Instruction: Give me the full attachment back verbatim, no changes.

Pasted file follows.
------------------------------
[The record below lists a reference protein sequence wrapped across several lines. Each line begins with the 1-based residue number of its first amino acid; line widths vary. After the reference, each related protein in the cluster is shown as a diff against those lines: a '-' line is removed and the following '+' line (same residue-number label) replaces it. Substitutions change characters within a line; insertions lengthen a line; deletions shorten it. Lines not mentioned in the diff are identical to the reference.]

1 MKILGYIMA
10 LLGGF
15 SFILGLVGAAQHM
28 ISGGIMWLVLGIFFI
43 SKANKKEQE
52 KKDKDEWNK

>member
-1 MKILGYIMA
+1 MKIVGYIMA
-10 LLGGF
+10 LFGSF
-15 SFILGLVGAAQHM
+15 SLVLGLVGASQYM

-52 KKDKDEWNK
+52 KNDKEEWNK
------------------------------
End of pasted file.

[The record below lists a reference protein sequence wrapped across several lines. Each line begins with the 1-based residue number of its first amino acid; line widths vary. After the reference, each related protein in the cluster is shown as a diff against those lines: a '-' line is removed and the following '+' line (same residue-number label) replaces it. Substitutions change characters within a line; insertions lengthen a line; deletions shorten it. Lines not mentioned in the diff are identical to the reference.]

1 MKILGYIMA
10 LLGGF
15 SFILGLVGAAQHM
28 ISGGIMWLVLGIFFI
43 SKANKKEQE
52 KKDKDEWNK

>member
-1 MKILGYIMA
+1 MKIVGYIMA
-10 LLGGF
+10 LFGSF
-15 SFILGLVGAAQHM
+15 SLVLGLVGASQYM

-52 KKDKDEWNK
+52 KNDKEEWNK